In the mid 1930s West End was developing as a multi-cultural hub, most notably for Greek migrants but people from all across the globe were settling in West End to take advantage of the cheap accommodation and abundant employment opportunities. The Peters Ice Cream Factory became known as a place welcoming of all nationalities, genders and skill levels. Everyone who has told their story during this project has discussed how the perks of working with ice cream itself (read: lots of samples!) was secondary to the real joys of coming to work each day– the family of workers. Within the bricks and mortar of the iconic building and the myriad of flavours, it seems the real success of the factory was in its community of people. “The pay was not great but the pay wasn’t the reason for going there," Scott commented, "the reason for going there was that you were family and that’s a factor which seems to be lost on businesses these days with their focus on KPIs and it’s kind of soulless – there was a real soul to Peters." This active support in employing migrants and workers from all backgrounds throughout the factory’s history has clearly played a significant role in the rich multiculturalism which exists in West End today.
Getting a job at Peters wasn’t outside of the reach of anyone. In the early years, it was as simple as walking up to the foreperson and asking for one or asking a relative who worked there. As such there were often whole families employed in various parts of the operation. Additionally, people often stayed employed at Peters for many decades. “Some people had been there ten, twenty, thirty years and that was all they knew and they loved it,” Scott said. Danny Mills spoke of his father Pat Mills who worked with Peters his entire life, starting when he was 14 in 1938 as a clerk in the stock area and working his way through various roles becoming a manager in the 1960s and moving to take over the Toowoomba site. “He just enjoyed it, he enjoyed all the people,” Danny said. He spoke to the credit of the managers for developing a community of workers – their insistence on being known by their first names, their presence in the factory both formally and informally as they mingled in the buildings’ canteen, and the fostering of social aspects of the factory such as the legendary Christmas parties. Danny Mills has kept a number of artefacts from his fathers’ over 50 years at Peters, including a letter from manager C.T. Miles which formally congratulates Pat for his 40 years of service but written with a highly personalised tone which talks of the ‘good old days’ and encourages Pat to keep enjoying his golf. Other clippings show Pat receiving a gold watch to honour the milestone.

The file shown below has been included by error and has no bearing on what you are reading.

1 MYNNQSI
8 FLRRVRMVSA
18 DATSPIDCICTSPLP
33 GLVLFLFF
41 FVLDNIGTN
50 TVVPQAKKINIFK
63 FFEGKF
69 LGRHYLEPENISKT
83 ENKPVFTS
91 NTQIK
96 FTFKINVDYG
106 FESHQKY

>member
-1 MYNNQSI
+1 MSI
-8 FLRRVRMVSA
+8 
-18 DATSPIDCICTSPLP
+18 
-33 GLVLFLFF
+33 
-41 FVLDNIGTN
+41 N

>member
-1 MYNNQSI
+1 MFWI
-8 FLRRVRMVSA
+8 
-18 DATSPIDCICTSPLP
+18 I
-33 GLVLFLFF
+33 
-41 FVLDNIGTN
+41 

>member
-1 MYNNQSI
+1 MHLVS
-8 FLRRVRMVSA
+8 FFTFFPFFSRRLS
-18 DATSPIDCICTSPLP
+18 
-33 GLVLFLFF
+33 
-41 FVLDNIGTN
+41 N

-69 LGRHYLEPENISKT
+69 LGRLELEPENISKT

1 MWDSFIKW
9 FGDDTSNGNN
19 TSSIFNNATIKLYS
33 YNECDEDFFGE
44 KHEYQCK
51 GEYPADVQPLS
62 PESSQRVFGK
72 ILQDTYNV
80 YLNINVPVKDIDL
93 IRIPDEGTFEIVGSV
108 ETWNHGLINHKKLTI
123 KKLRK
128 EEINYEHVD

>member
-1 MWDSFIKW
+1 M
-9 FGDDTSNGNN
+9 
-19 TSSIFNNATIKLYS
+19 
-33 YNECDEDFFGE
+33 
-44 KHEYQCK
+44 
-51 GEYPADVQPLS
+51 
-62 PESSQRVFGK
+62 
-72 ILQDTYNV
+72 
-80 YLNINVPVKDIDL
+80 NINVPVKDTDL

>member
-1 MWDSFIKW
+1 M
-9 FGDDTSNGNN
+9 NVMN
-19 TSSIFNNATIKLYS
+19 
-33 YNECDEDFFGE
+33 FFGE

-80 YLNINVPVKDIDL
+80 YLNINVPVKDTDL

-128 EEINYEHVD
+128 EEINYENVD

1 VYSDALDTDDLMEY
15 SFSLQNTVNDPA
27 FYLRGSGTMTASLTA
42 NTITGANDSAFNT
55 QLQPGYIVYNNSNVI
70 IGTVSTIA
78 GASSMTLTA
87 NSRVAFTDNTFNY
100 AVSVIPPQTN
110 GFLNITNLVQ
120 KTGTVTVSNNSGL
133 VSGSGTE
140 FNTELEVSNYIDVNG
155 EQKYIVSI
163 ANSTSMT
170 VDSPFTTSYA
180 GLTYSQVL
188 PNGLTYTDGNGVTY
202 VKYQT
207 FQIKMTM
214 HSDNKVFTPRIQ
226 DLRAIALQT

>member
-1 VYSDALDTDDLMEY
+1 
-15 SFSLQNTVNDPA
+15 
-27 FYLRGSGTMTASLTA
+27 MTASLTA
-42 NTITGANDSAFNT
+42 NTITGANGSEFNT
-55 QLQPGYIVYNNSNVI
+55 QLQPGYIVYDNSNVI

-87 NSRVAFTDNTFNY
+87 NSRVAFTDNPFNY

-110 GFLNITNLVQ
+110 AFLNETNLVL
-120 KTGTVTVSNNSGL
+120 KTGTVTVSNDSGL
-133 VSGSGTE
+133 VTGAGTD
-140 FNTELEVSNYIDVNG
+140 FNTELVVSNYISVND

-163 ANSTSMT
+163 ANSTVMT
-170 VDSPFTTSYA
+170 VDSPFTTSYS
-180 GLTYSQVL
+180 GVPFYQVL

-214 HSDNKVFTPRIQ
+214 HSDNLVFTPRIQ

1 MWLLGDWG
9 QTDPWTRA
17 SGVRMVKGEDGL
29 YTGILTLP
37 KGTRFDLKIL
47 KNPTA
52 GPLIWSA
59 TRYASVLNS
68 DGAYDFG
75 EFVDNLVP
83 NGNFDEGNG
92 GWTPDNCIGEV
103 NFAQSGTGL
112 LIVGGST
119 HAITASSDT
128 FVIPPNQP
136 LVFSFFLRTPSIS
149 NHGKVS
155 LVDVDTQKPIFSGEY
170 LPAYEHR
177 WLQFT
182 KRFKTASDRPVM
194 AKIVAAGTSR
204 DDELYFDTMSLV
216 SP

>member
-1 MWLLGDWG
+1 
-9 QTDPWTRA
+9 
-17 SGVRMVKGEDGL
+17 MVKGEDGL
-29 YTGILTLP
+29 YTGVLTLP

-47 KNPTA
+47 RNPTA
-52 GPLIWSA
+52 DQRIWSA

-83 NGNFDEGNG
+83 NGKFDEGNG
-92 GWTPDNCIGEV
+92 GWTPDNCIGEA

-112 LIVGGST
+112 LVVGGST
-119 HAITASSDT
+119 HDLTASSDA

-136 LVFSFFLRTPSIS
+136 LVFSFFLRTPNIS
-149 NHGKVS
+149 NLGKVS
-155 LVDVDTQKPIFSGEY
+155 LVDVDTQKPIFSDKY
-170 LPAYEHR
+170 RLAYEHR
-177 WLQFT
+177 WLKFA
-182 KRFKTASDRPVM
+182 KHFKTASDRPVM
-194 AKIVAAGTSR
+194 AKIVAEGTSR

The stories and photographs from the factory so far highlight how building an inclusive, functional and productive workforce augmented the success of the product itself. These flavours which many of us remember from our childhood and still enjoy today were built by a global workforce whose presence and perspectives helped shape the West End community around them.
I look forward to sharing more stories during my Research Reveals talk in October later this year. Check State Library's What's On webpage for further details.